Aung San Suu Kyi's 17-day visit to the United States of America, which began on September 17, has been received with warmth and enthusiasm. Her years of perseverance and dedication have deservingly earned such recognition.
The thought of Suu Kyi receiving a standing ovation by members of the U.S. Congress at the Capitol Rotunda and a meeting with a U.S. President at the White House seemed unrealistic until recent years.
As Burma progresses with its democratic reforms, expectations await Suu Kyi. In Burma's democracy movement history, two remarkable statements from Suu Kyi's family continue to linger in the minds of the Burmese people, especially ethnic minorities.
"If Burma receives one kyat, you will also get one kyat" was made a year before the country's independence in 1948. Aung San, founder of the Burmese Independence Army and father of Suu Kyi, made this historic statement in an attempt to convince other nationalities to join the Union of Burma.
The objective of the statement was to guarantee equal rights for all nationalities in post-independent Burma, regardless of their religious and ethnic backgrounds.
That assurance convinced the Chin, the Kachin and the Shan leaders to join the interim government led by Aung San, which led to the formation of the Union of Burma on February 12, 1947. Until today, February 12 has been observed as the country's Union Day.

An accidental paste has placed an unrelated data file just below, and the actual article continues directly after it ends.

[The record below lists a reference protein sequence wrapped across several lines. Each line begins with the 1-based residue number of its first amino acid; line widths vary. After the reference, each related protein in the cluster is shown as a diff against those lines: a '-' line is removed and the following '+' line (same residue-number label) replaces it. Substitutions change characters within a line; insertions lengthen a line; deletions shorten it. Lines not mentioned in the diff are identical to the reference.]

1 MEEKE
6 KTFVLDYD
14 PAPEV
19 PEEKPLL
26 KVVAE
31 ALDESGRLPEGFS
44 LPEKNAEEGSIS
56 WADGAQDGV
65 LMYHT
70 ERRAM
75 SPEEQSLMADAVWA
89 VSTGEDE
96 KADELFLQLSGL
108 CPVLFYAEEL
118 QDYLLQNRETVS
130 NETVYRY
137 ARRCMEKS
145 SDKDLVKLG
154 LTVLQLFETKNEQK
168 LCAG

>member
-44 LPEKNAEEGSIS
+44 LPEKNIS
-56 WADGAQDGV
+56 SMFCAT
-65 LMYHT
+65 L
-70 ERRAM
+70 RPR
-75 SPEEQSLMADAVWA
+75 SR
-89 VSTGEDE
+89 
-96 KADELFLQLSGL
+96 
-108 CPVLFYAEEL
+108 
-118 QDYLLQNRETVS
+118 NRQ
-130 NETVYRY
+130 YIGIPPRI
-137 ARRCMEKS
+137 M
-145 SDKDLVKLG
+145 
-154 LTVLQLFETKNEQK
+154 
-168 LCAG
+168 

Even after sixty years of the country's independence, minority problems in the country remain unresolved. Ceasefires have been reached with majority of armed ethnic groups, but tension remains high in the Kachin state. The core issue of autonomy has also remained uncertain.
"Please use your liberty to promote ours" was a statement Aung San Suu Kyi made in her commencement address to the American University in Washington, D.C. in 1997. The objective was to garner the support of the international community.
During her tour in the United States, Suu Kyi has been asked questions on minority problems, particularly in Kachin and Rakhine (Arakan) states. In similar responses, Suu Kyi emphasized the need for rule of law but refrained from condemning the Burmese military.
Burma's post-independent era has been plagued by majority-minority conundrum, which ethnic minorities have accused the majority group of adopting Burmanization policy and Burman chauvinism.
As someone who receives unflinching support from ethnic minorities, Suu Kyi needs to speak up more on minority problems. The issue must not wait until she becomes head of the government or when her National League for Democracy has majority members in the parliament.
Suu Kyi's reticence could entail the country's ethnic minorities to question her leadership and credibility. As she once famously said, she must use her freedom to promote others and stress the need for equality of rights for all ethnic nationalities which her late father envisaged.
The latest U.S. government's decision to lift economic sanctions should be a new impetus for both Thein Sein government and Suu Kyi-led opposition to address ethnic conflict and human rights violations in minority territories.
A democracy without resolving minority problems will not bring durable peace and stability in the country. Building mutual trust is essential to strengthening the relationship between the majority Burman and the minority non-Burman groups.
Being the daughter of Aung San, her connection with the Western world, as a Noble peace prize recipient, and because of her relentless commitment toward democracy and human rights, Suu Kyi has the respect that no other of her contemporaries has in the Burmese politics. She must utilize this unique position to win the hearts and minds of ethnic minorities in order to build a unified and vibrant multi-ethnic society.